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Duodenal switch procedures: This procedure, first described by Demeester in 1987 and modified by Hess with a 75% longitudinal gastrectomy, involves a similar process to biliopancreatic diversion, though the common channel is approximately 100cm long, while the alimentary channel consists of 40% of the total length of the original small intestine. The main difference is that rather than forming a pouch from the proximal stomach, the switch procedure involves an anastomosis of the alimentary channel just distal to the pylorus, while a sleeve gastrectomy is also performed.


When choosing which procedure to use, factors such as surgeon experience and local adherence to guidelines play a big part. In general, outcomes are usually better when performed by surgeons in high volume centres, with specialist multi-disciplinary teams providing high quality surgical, anaesthetic, critical care, nursing, dietetic and physiotherapy support.

The choice of procedure may also be impacted by the needs of the individual patient.

In general, restrictive procedures are easier and have fewer complications, but result in less profound and sustained weight loss.

Bariatric surgery has been shown in many studies to be superior in reducing adverse health outc omes related to obesity compared to all other interventions.

The malabsorptive options are associated with excellent levels of sustained weight loss, but may also be associated with greater nutritional deficiencies.

Despite some significant downsides, including potential high short-term costs and the lack of availability of surgery, weight loss after surgery can have a major positive impact on health and quality of life. Bariatric surgery has been shown in many studies to be superior in reducing adverse health outcomes related to obesity compared to all other interventions.

Adverse effects

While bariatric surgery has been shown to have positive results, as with any surgical procedure, there are a number of potentially serious complications. These include the general peri-operative risks of general anaesthetic in surgery for the obese patient, infection, venous thromboembolism, haemorrhage and even death – the risk of death in hospital after having any form of weight loss surgery is around 1 in 1,000. Risk factors that increase the risk of death after bariatric surgery include age over 45, BMI over 50, male gender, hypertension and other risk factors for VTE.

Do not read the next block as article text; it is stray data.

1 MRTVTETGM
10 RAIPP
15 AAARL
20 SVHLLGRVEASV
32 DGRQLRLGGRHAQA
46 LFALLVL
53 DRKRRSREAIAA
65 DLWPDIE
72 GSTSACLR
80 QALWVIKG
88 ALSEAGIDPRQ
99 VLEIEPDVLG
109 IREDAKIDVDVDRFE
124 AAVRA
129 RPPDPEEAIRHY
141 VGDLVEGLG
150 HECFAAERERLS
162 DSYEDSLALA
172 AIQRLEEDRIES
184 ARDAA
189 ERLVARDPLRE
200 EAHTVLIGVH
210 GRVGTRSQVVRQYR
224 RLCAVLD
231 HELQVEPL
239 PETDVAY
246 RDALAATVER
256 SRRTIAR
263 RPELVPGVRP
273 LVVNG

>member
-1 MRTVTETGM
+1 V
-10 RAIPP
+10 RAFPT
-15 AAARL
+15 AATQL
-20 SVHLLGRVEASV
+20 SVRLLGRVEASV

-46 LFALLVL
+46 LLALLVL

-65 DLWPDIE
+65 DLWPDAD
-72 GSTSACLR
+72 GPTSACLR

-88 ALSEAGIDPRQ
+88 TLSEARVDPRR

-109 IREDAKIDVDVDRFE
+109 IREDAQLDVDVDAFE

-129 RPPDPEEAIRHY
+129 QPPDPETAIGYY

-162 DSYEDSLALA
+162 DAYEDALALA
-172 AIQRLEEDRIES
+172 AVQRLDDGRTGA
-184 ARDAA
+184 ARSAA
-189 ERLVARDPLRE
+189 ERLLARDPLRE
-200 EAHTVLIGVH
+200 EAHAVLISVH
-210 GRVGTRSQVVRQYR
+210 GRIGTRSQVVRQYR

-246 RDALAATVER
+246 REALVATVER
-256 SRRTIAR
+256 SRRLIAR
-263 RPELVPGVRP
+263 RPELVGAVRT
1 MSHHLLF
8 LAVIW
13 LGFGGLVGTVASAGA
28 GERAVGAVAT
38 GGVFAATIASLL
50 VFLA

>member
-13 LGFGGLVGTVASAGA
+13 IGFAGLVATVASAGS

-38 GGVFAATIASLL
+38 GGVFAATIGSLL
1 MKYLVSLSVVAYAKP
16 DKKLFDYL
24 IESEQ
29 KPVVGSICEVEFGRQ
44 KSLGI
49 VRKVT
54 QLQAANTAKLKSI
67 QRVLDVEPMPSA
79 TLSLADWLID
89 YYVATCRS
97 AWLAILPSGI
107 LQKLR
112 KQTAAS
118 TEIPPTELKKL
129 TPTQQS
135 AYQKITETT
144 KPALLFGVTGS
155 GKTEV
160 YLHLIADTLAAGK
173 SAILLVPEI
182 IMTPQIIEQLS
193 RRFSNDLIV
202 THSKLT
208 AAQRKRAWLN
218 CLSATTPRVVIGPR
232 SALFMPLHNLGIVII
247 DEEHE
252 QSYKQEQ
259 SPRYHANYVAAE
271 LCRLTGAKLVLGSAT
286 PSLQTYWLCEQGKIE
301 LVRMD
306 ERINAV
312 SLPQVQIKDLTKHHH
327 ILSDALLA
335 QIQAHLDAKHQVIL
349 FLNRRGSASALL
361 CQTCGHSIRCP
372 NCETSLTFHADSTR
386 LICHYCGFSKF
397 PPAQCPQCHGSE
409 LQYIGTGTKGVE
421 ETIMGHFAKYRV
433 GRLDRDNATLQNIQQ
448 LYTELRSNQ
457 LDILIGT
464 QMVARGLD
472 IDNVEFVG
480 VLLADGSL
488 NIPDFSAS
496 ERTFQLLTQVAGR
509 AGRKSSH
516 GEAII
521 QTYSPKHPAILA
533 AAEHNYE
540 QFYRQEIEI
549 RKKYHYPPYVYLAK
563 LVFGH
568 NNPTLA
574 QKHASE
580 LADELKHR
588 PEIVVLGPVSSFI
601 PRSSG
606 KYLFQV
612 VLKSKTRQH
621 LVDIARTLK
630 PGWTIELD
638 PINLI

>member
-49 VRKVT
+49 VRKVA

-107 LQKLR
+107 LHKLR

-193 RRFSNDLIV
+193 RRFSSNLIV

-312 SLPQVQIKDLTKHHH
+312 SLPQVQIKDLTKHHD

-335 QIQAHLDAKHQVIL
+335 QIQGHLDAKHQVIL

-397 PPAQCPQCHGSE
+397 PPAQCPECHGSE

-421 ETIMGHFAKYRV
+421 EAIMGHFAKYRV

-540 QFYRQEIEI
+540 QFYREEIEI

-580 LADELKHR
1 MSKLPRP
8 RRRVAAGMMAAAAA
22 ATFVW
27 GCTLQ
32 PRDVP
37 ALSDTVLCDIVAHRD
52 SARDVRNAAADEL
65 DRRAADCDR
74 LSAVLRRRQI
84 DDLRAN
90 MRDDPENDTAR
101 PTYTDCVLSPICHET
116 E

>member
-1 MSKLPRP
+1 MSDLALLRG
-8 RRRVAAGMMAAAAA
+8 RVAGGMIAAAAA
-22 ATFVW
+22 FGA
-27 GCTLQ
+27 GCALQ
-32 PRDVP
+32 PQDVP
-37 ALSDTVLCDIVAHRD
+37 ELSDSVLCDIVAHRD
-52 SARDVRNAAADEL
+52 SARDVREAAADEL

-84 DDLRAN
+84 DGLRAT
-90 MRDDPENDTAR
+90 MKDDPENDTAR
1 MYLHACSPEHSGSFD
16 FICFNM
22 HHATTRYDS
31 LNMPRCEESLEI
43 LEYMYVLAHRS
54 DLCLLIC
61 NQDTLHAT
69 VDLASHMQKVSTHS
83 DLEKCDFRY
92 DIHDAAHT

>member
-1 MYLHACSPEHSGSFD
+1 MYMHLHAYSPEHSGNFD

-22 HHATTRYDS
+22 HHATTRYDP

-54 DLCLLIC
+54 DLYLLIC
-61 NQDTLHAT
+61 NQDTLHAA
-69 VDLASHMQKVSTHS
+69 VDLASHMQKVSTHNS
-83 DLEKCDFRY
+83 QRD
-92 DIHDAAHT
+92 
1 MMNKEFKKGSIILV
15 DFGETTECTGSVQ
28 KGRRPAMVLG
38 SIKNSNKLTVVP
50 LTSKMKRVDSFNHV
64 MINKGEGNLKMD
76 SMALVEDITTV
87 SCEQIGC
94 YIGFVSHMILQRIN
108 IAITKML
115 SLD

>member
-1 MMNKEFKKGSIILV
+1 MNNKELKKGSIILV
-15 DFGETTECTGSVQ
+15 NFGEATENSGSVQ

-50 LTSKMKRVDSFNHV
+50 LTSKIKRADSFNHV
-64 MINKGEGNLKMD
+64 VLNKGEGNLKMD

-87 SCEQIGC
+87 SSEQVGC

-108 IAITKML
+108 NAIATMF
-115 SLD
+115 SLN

Over the longer term, other specific problems may arise, depending on which type of procedure has been performed.

Excess skin: Bariatric surgery reduces the amount of fat in the body, but the skin does not necessarily shrink or revert to its pre-obesity tightness and firmness. Excess folds and rolls of skin, particularly around the breasts, abdomen, hips and limbs may result, becoming most apparent 12-18 months after surgery. Apart from the aesthetic problems this can cause, the skin may be difficult to keep clean and may be vulnerable to rashes and infection. Plastic surgery to remove these excess folds is in itself a major procedure with its own morbidity, and can result a less than ideal cosmetic outcome. It can also be expensive for the patient.

• Gallstones: Around 1 in 12 people develop gallstones after weight loss surgery, typically about 10 months after surgery, and patients may require further surgical management.